(Wo)man’s best friend

March 11, 2015

Last week, Maddie Swab, The Chant’s 2012-2013 editor-in-chief, took advantage of her spring break from the University of Georgia and visited The Chant staff. Only this time, she brought a furry plus-one named Navarro.

Maddie Swab and her best bud Navarro show their love for each other (and treats) while visiting Swab’s alma mater on UGA’s spring break.
Carli Troutman
Maddie Swab and her best bud Navarro show their love for each other (and treats) while visiting Swab’s alma mater on UGA’s spring break.

This year, UGA sophomore Swab decided to add the responsibility of raising a guide dog puppy to her already time-consuming college majors of social work and women’s studies. Luckily, her studies and new friend go hand in hand.

By raising Navarro, Swab contributes to the service dog programs offered in Athens, such as the Guide Dog Foundation or America’s Vet Dogs.

He loves working; he was made for it.”

— Maddie Swab

“We place dogs with people who are blind or visually impaired. For vet dogs, if a dog goes on that track instead, we place them with a veteran who has a mental or physical disability from their service,” Swab said. “What we do is we raise the dogs from around nine weeks old to 14 months old. Then, they go off for training in New York. From there, they get placed. We’re basically just exposing them, socializing them, and giving them basic training.”

However, forming a puppy into a responsible, mature service dog does not come easy for most trainers.

“It’s a lot of work. They tell you it’s going to be a lot of work and you’re just like, ‘Oh yeah, of course it’s gonna be a lot of work…whatever,’ but I equate it to raising a child… Like, I had to quit two clubs the first semester I had him because it was too much,” Swab continued. “It was a lot of stress when he was a puppy because you’re always like, “Oh my god, don’t poop in this building,’ which he’s done before.”

maddy3Carli Troutman

For some students, the stress can seem overwhelming, pushing them away from the program. However, Guide Dog Foundation offers alternatives for students still interested in helping out.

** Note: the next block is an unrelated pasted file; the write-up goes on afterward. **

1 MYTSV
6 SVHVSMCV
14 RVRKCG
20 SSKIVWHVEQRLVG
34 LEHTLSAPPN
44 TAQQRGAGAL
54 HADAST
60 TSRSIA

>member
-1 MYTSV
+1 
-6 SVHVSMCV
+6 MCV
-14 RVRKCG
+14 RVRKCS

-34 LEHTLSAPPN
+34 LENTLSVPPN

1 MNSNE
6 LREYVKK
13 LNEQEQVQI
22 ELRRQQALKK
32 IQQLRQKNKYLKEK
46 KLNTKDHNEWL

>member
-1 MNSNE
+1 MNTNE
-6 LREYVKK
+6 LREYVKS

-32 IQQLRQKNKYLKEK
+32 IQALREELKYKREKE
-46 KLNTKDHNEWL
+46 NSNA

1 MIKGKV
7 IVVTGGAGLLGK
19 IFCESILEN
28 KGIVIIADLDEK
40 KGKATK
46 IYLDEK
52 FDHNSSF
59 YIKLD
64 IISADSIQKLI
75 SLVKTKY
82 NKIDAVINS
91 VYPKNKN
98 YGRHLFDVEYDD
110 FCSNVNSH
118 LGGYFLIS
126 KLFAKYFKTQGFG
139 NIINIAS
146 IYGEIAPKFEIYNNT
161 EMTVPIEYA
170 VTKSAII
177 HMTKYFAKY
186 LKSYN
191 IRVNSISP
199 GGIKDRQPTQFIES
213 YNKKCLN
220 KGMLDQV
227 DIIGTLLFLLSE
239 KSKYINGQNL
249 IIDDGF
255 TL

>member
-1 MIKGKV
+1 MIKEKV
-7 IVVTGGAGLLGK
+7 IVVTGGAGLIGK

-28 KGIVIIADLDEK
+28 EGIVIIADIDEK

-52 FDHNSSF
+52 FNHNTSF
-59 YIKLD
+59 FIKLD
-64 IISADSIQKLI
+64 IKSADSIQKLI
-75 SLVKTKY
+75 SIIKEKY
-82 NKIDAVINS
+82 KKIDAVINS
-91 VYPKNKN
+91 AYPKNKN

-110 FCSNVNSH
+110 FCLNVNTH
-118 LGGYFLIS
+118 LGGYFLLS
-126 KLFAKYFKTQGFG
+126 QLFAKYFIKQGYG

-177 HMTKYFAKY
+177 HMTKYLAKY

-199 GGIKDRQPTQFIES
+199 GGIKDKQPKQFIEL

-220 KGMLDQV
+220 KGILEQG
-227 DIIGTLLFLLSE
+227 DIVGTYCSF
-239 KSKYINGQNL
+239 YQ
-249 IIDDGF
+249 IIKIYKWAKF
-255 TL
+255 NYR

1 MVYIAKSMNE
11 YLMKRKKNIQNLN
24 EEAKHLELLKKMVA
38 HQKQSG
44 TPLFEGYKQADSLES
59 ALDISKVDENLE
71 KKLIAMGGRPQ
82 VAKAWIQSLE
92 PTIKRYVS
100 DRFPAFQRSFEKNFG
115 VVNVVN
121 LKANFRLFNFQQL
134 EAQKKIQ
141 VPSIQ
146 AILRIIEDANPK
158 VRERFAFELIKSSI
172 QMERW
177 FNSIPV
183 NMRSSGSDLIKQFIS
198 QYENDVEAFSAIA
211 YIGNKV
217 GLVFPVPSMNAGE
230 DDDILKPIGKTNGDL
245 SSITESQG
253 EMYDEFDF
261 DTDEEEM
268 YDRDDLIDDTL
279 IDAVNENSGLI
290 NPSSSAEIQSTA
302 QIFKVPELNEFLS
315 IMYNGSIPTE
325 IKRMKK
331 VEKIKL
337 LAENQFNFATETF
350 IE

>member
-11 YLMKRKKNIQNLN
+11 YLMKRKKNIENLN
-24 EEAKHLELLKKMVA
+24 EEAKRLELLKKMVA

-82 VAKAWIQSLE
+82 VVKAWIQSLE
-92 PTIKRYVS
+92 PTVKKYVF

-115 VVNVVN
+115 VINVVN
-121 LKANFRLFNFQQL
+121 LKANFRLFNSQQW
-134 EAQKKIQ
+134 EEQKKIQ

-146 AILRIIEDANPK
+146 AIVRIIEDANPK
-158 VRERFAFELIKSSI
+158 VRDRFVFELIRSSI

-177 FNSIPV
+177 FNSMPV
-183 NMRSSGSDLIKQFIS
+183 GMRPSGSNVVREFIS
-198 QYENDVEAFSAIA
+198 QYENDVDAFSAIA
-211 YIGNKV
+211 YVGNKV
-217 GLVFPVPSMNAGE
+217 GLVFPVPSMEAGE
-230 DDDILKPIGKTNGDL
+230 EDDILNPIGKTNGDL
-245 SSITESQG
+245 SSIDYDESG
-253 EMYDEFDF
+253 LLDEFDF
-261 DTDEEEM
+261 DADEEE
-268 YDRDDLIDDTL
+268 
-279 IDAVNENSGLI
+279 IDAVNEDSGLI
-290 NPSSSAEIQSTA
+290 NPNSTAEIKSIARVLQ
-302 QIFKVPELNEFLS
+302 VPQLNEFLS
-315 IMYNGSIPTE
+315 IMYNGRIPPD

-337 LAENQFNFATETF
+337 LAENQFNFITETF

“Instead of being a raiser, there’s another option that some people do if they know they can’t handle it: it’s called camping and buddying. They’re basically babysitters for the dogs. They just get to watch the dogs instead of having their own, which helps out the raiser,” Swab says.

Adding this stress onto a college student’s heavy workload may seem dangerous, but Swab proves this theory wrong through her passion for the job.

“I wouldn’t trade it for anything … I think I’m going to be [in Athens] for at least another three years, if I get into the grad school at [UGA.] So I want to raise at least three more dogs. I knew I would like it, but I’m like completely in love with it and all of the people and the dogs,” Swab said.

maddy7Carli Troutman

As soon as Swab became involved, her zeal for social work and dogs reached a completely new level.

“His original raiser couldn’t take care of him because she didn’t know it was going to be that much work. So, I found out the night before I got him that I was getting him and I hadn’t even completed the application process yet. It was a surprise; I got him in September and we’ve been BFFs since,” Swab says.

Along with forming an instantly strong bond with Nav, Swab has also formed him into the perfect service dog through daily training.

“It’s a process. He actually has had trouble with people and dog distractions. They’re actually doing this new thing in Athens,” Swab says. “It’s called marker training and it’s supposed to help with distractions. So that’s why I’m wearing this sweet fanny pack. I say his marker word every time he does something nice or doesn’t get distracted. So I say ‘Nice!’ and I give him a cookie.”

Nav immediately jumped up for his treat, despite being half asleep.

madddy5Carli Troutman

Through his training, Swab has become best buds with Nav, spending any time she can preparing him or playing with him. Because of strong friendships like these formed in the GDF program, some might have difficulty parting ways from their dogs. However, Swab feels prepared to let Nav move on to his greater purpose.

“He’s my little baby, and he’s the first dog that’s ever been mine. He goes everywhere with me. I had him camp with someone for a weekend to get more handling with him and I was all by myself. I was a complete wreck; it was super pathetic. I was talking to him when he wasn’t there and I stayed in my bed the whole weekend. So, it’s going to be hard, but I’m happy to see him go off,” Swab admitted.

With Swab’s training, she ensures Nav’s success in the guide dog business despite not having her by his side.

“I can tell he loves working. It’s what he was meant to do. I was about to leave him home the other day because I had a midterm and it was raining. He was so sad and pathetic; he was trying to come with me. He loves working; he’s made for it,” she said.

maddy1Carli Troutman

Swab’s and Navarro’s love for helping others will propel them into their futures in social work.

Interested in getting involved in the Guide Dog Foundation for the Blind? Visit the Guide Dog Foundation’s site here.

 

 
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